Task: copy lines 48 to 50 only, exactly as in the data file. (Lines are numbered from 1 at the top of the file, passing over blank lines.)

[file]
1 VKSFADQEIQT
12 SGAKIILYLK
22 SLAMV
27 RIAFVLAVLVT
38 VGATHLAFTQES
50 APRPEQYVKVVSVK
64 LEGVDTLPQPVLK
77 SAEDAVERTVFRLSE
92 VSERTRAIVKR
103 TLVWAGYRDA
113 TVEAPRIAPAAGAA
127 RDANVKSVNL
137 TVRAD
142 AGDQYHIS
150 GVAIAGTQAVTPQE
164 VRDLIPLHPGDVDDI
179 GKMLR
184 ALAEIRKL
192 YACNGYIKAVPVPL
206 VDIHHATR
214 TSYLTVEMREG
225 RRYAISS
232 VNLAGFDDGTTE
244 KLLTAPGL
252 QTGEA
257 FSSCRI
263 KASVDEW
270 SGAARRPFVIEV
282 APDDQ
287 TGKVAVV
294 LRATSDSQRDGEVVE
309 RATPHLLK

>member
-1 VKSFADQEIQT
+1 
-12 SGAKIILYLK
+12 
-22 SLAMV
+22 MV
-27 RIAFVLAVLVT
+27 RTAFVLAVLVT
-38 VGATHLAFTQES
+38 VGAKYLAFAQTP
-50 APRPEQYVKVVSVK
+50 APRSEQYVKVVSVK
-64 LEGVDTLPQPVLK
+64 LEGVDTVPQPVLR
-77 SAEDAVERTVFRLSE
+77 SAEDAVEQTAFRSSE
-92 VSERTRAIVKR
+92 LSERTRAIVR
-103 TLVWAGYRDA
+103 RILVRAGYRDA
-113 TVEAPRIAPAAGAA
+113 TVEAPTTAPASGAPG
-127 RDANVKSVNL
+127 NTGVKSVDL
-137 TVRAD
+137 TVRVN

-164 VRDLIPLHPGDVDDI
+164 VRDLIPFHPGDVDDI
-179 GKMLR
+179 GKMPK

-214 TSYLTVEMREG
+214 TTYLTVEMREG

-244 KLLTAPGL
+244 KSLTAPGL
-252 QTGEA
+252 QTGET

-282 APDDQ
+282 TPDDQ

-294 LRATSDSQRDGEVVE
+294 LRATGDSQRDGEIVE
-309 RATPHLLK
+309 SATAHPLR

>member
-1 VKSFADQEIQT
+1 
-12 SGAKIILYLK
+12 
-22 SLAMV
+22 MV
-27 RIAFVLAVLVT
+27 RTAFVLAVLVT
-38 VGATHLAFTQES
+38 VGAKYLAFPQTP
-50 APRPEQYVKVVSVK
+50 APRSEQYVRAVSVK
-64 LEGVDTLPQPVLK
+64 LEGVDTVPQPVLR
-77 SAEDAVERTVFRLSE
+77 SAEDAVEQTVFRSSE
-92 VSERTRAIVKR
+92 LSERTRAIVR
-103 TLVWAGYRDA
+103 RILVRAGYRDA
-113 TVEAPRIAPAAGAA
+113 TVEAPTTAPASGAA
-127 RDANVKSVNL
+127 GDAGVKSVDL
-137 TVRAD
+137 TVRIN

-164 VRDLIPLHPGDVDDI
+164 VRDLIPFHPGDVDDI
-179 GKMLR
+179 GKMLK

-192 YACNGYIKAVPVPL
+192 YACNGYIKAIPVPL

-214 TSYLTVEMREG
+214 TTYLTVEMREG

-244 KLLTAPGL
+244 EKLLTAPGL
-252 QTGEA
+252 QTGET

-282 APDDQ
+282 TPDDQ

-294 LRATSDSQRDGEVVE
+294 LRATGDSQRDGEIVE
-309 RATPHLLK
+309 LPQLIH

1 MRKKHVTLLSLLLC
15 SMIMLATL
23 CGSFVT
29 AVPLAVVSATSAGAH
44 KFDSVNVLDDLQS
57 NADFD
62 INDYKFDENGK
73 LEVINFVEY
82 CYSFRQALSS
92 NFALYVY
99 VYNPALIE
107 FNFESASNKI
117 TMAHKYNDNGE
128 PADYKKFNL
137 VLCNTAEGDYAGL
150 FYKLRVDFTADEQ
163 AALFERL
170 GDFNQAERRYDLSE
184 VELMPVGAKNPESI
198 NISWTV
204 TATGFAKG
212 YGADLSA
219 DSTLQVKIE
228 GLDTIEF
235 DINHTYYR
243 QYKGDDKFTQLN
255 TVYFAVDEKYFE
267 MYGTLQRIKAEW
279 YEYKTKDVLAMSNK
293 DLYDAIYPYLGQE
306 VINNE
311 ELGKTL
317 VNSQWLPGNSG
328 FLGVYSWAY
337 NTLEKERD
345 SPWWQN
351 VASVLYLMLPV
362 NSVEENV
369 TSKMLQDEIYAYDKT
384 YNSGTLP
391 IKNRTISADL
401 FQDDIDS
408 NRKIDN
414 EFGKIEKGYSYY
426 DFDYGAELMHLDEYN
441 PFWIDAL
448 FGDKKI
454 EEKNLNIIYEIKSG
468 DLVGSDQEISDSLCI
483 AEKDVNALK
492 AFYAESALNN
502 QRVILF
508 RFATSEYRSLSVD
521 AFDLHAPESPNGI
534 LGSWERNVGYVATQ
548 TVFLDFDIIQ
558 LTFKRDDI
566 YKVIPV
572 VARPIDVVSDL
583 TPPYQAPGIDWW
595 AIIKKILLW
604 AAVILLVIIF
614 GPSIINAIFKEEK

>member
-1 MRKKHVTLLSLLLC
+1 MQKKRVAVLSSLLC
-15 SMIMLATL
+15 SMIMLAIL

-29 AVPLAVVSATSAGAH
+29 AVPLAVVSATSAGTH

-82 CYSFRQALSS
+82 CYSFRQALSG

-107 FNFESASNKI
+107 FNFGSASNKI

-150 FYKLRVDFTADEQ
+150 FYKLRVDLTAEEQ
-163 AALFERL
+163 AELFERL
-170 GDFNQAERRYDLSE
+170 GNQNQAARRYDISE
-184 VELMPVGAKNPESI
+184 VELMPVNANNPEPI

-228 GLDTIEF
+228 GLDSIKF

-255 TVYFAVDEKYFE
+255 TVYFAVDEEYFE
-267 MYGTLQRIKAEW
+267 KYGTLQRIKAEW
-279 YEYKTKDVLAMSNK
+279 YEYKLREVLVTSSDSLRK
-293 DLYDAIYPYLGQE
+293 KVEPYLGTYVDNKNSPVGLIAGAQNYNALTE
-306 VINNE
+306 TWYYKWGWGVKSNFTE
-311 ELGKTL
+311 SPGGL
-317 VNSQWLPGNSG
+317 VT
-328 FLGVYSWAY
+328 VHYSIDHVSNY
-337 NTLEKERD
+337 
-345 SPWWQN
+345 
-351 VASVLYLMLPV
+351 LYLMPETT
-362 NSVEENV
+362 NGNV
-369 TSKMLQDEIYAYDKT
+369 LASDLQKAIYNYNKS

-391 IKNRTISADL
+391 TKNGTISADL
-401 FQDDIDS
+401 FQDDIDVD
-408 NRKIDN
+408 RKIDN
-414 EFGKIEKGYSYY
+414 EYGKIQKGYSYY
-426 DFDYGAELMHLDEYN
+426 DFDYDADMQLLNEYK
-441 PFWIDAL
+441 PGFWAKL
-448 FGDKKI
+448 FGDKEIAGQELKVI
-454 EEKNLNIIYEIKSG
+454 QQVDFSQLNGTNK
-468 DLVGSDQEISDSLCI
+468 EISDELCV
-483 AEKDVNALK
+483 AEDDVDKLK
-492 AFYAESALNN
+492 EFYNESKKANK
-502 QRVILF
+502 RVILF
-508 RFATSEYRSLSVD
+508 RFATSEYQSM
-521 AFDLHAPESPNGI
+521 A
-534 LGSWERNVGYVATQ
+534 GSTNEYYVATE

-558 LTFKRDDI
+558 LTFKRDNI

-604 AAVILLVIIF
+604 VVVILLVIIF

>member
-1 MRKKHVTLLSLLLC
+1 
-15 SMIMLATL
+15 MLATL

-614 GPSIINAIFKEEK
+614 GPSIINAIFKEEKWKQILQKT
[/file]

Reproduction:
-77 SAEDAVERTVFRLSE
+77 SAEDAVEQTAFRSSE
-92 VSERTRAIVKR